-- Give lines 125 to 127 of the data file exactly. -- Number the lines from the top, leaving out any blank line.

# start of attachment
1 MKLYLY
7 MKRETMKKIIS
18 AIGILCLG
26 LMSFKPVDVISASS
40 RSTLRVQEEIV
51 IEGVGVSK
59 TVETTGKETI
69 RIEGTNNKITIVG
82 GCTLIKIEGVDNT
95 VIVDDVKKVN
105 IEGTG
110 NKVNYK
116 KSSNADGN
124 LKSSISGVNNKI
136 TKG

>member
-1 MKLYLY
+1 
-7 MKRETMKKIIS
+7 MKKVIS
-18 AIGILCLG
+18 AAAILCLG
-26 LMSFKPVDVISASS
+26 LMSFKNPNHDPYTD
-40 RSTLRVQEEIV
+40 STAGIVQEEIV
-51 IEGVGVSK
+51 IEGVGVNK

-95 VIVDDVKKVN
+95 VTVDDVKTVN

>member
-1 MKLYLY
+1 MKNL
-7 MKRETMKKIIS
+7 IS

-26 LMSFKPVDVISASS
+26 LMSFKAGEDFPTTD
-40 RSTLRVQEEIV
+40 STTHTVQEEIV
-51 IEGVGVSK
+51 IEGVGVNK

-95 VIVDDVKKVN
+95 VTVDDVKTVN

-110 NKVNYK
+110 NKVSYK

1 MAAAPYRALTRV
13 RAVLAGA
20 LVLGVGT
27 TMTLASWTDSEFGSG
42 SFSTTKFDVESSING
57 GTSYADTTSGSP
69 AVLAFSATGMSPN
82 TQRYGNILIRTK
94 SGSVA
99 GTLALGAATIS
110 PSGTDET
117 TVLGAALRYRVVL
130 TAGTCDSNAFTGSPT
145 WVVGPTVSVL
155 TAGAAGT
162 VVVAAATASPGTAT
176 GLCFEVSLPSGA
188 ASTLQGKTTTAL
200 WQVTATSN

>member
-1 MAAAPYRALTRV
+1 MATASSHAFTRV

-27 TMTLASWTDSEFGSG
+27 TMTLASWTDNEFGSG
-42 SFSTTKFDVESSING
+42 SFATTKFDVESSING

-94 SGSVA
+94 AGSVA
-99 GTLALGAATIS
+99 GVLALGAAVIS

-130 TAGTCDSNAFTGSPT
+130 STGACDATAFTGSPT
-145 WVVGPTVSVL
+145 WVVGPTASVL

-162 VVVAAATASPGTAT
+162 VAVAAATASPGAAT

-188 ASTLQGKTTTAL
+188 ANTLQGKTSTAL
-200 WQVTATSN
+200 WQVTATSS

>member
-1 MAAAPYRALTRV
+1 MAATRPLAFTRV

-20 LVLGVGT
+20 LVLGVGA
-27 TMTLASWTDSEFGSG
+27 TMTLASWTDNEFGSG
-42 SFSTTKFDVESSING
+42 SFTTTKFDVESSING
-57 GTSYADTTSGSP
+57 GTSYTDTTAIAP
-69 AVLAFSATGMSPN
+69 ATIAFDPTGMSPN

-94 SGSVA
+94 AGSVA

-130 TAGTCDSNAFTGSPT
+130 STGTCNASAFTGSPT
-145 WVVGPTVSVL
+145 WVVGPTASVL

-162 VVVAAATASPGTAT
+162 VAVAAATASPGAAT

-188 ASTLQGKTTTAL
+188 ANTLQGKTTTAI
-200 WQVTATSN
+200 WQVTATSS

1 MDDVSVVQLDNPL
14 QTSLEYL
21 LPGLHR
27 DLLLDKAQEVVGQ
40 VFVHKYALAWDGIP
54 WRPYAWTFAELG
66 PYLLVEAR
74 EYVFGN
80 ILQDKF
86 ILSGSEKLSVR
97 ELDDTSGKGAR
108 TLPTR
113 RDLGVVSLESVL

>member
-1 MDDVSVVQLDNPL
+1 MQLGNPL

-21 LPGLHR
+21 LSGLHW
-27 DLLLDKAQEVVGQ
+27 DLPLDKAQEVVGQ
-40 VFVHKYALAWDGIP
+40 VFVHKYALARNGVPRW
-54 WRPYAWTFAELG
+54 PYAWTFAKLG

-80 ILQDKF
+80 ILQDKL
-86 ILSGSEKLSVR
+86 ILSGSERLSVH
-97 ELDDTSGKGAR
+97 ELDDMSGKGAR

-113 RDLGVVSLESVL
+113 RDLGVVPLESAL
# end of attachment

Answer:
-1 MDDVSVVQLDNPL
+1 MQLGNPL

-21 LPGLHR